Car starts somewhat roughly, idles horribly for a few seconds, then dies


#1

It’s an 05 Kia Rio. I’ve recently put a bit of work into it due to a few issues which were fuel related, namely replacing the fuel filter/pump. It also has brand new spark plugs. That solved the issue that originally put it on blocks for a few months and it ran fine for the past few weeks.

Today I went outside to drive to work and got the symptoms in the title. I know it’s not a spark issue because it does start, and I used it on accessory to air up my tires this morning.

I’m just not sure where to go next. I’ve done a bit of searching and have found recommendations for checking the grounds and the distributor cap.

A few notes -

  • While running at rough idle, depressing the accelerator makes it die faster, rather than keeping it running.
  • It rained last night and this morning. It’s about 70 outside instead of the 80-90 it’s been the last few weeks.
  • No check engine light, but I’ve only tried to start it about 10 times.

#2

Since you mentioned rain, it’s a common problem that the insulation on old spark plug wires degrades to the point that atmospheric moisture (ie rain) will cause the plug wires to short out and cause the engine to run rough, stall, or not start at all.

First thing I’d do is install new spark plug wires.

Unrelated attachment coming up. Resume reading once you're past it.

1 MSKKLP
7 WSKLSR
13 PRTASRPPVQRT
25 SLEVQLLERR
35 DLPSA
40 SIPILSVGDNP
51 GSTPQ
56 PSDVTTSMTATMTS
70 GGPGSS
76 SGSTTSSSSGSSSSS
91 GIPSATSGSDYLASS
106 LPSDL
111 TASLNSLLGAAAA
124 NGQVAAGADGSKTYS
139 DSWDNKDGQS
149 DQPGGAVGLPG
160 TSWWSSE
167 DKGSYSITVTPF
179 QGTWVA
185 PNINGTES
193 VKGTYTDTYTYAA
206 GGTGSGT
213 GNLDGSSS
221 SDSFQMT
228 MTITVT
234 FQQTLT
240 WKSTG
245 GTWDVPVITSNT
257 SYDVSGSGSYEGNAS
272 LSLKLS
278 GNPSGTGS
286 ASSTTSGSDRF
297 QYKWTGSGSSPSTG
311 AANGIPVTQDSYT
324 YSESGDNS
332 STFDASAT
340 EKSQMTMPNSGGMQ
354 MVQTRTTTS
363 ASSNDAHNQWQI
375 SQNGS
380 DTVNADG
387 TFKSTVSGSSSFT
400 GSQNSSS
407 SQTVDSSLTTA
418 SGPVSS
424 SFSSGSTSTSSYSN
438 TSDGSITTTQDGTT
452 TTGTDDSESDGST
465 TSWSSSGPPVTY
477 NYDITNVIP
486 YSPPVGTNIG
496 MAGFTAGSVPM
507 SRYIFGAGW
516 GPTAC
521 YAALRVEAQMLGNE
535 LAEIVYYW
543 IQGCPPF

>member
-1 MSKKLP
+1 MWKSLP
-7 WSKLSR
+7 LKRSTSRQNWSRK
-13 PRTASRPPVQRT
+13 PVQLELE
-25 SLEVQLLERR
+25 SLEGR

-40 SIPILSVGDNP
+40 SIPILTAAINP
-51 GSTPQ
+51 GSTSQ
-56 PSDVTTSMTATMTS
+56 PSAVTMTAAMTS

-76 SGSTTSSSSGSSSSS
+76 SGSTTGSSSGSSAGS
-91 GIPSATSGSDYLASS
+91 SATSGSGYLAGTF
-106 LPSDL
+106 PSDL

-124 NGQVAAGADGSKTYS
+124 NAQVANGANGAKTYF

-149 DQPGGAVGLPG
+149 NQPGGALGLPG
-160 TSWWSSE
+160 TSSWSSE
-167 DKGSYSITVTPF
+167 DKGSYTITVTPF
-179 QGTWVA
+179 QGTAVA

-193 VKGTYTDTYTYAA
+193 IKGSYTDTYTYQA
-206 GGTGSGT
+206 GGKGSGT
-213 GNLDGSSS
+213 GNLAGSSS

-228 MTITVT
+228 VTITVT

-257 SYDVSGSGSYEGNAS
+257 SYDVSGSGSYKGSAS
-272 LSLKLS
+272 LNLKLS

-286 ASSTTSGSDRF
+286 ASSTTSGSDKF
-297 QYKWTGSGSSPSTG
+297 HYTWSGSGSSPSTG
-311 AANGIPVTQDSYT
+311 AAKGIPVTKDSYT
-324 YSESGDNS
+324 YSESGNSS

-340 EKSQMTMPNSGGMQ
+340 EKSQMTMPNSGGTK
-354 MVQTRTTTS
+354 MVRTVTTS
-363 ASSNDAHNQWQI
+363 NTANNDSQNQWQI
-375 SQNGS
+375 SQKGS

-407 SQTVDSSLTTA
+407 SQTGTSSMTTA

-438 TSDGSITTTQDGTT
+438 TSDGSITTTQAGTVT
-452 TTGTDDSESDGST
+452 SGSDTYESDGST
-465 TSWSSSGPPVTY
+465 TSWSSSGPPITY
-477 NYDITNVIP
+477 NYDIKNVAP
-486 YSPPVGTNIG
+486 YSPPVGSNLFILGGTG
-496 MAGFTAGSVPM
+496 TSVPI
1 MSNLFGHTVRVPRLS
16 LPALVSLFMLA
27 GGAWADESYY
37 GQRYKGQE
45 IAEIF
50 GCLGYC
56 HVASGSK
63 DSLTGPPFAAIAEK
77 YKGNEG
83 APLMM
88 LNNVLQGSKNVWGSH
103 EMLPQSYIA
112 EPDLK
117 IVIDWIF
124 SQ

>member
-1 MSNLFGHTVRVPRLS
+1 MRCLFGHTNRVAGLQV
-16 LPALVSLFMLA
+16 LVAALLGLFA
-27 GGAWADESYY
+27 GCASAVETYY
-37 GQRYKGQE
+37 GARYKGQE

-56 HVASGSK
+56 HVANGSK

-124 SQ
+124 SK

If that doesn’t solve the problem, next thing to check would be the idle air control valve (IAC) and mass airflow sensor (MAF). Dirt in/on either of those can also cause your symptoms.


#3
starts somewhat roughly, idles horribly for a few seconds, then dies.

That was the exact complaint my ex-wife had. Not about her car. About me. lol …


Ok, back to your car problem. I’m guessing some kind of fuel problem. Especially b/c the car sit unused for several months. I guessing clogged injectors. Mechanics have tests they can do to prove or disprove this. Fuel pressure drop tests, Injector balance tests, etc.

If I had this problem on my own car, first thing I’d do is what jesmed1 says above, about the spark plug wires. I’d at least inspect them for any signs of cracking insulation.

Then I’d have all the diagnostic codes, stored and pending read out of the engine computer memory.